What You Need to Know About the Heartbleed Bug
The big tech news of the week has been a security loophole that could be affecting some of your favourite websites and could be resulting in the leak of your confidential data. A security bug in SSL encryption called Heartbleed allows malicious users to potentially gain access to data that you’d rather keep private.
The Heartbleed Bug works by exploiting the heartbeat function of SSL encryption. The heartbeat is a short message that one computer on one end of the SSL connection sends to a computer on the other end to ensure that it’s still there. A member of Google’s security team and a team at software security company Codenomicon found that a properly formatted malicious message would cause that heartbeat to be responded to with confidential information.
These heartbeat responses could include all sorts of confidential information that you’ve uploaded to a website, not just your password or credit card information. A malicious heartbeat could trick a server into returning thousands of characters of data to an attacker.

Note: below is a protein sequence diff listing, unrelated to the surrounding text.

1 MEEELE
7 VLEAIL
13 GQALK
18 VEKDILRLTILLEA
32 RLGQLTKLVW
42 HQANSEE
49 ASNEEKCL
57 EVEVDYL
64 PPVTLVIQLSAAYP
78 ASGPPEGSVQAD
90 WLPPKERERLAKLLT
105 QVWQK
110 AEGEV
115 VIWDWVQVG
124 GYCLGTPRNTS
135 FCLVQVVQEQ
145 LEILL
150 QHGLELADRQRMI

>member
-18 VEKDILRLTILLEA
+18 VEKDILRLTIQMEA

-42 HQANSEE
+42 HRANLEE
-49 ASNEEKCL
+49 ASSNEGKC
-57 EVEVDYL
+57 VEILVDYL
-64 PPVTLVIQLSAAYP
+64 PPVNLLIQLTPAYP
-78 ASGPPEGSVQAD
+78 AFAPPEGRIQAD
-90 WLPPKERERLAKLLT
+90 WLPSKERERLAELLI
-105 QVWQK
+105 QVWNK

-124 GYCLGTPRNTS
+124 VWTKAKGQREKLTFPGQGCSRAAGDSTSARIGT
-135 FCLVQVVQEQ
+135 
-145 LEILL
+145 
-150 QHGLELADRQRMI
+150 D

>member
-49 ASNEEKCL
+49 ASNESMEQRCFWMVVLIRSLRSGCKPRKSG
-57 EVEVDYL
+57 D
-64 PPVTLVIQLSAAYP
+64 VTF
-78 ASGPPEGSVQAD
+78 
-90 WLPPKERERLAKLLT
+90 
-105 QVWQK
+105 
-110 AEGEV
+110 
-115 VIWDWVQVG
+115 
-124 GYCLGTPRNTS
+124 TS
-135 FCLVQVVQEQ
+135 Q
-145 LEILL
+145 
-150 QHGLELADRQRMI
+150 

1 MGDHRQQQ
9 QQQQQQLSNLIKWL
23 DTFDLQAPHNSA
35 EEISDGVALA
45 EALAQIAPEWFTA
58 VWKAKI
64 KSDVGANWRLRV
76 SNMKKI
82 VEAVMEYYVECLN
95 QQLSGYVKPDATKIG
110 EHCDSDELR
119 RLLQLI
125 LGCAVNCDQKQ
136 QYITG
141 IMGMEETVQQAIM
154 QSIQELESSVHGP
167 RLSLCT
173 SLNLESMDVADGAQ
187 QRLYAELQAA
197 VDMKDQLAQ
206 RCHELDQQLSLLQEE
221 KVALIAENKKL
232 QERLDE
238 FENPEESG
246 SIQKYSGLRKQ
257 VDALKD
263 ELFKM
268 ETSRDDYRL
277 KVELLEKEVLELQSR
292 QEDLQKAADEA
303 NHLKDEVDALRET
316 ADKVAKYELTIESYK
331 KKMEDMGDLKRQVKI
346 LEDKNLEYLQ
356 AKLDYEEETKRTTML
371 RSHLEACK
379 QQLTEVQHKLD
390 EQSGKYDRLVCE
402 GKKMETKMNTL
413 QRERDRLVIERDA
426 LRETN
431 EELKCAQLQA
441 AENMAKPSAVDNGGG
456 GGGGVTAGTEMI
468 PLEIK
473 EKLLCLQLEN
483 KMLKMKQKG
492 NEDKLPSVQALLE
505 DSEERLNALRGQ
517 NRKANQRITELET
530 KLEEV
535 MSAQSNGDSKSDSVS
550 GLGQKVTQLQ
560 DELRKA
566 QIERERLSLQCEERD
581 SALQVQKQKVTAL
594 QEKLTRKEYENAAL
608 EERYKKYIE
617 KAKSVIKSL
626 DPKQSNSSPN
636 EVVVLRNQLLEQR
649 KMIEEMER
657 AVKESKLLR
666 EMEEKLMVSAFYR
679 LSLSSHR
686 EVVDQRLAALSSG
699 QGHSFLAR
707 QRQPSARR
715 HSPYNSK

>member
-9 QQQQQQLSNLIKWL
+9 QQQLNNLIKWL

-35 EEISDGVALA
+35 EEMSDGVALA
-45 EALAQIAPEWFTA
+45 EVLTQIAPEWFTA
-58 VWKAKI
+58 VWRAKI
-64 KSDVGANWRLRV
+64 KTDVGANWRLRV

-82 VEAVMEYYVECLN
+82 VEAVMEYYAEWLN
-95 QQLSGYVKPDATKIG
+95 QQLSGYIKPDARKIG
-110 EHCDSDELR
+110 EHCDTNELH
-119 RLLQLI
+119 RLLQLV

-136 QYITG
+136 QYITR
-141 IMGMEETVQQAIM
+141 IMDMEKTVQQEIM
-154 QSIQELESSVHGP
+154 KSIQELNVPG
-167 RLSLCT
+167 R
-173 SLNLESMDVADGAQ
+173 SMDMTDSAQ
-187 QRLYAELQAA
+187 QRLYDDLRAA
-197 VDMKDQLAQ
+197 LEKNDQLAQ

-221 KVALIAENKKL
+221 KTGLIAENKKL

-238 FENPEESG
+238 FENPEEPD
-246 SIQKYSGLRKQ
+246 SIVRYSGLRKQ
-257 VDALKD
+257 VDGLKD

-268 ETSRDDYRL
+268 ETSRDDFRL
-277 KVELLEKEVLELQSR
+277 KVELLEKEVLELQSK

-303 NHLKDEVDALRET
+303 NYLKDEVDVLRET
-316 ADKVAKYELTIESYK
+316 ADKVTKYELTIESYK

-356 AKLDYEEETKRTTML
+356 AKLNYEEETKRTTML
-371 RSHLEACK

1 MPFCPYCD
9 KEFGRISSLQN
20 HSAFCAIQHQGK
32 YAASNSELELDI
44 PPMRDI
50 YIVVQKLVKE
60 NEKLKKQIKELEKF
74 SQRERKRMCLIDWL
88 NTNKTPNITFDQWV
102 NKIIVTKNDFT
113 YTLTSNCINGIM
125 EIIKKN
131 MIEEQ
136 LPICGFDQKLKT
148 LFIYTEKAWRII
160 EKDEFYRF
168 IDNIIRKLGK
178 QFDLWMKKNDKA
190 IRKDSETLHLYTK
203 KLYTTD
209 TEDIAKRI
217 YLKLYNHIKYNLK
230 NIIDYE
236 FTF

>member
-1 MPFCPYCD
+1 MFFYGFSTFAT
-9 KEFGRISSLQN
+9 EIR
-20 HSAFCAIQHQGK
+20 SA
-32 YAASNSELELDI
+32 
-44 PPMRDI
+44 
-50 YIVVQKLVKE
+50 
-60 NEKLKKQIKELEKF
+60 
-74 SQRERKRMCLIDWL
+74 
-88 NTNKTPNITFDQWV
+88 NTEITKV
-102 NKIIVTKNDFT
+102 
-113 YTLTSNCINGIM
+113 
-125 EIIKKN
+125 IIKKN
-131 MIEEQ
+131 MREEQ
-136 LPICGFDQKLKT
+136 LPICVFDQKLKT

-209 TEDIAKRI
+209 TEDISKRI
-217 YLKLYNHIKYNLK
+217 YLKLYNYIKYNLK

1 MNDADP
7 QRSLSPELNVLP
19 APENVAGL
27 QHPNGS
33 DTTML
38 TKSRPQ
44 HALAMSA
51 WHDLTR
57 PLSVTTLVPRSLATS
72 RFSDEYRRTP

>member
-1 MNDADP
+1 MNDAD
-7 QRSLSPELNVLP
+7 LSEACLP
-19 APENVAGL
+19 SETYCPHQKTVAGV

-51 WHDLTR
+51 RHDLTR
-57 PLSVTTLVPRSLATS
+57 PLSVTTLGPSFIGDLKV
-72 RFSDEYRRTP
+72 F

The bug only affects websites using OpenSSL encryption and servers running Apache or Nginx software. A patch was released on Monday to eliminate the issue but that doesn’t mean that you’re 100% safe.
A number of different websites are tracking which websites have noted a vulnerability and the status of their security updates. Affected websites reportedly include Google, Yahoo, Tumblr, Instagram, and Pinterest. Gamers should note that Minecraft was also affected by the Heartbleed Bug. In Canada, the Canada Revenue Agency, the Canadian equivalent to the IRS, has shut down their online services until they have their security issues solved. That wouldn’t be an issue if taxes weren’t due in less than three weeks.
If a website you use has been affected by the Heartbleed Bug, don’t run out and change your password immediately. Wait until they confirm that the issue has been resolved. If you change your password now, you might still be exposed to having your data stolen. If you wait until that website has been patched, your password change should go through safely.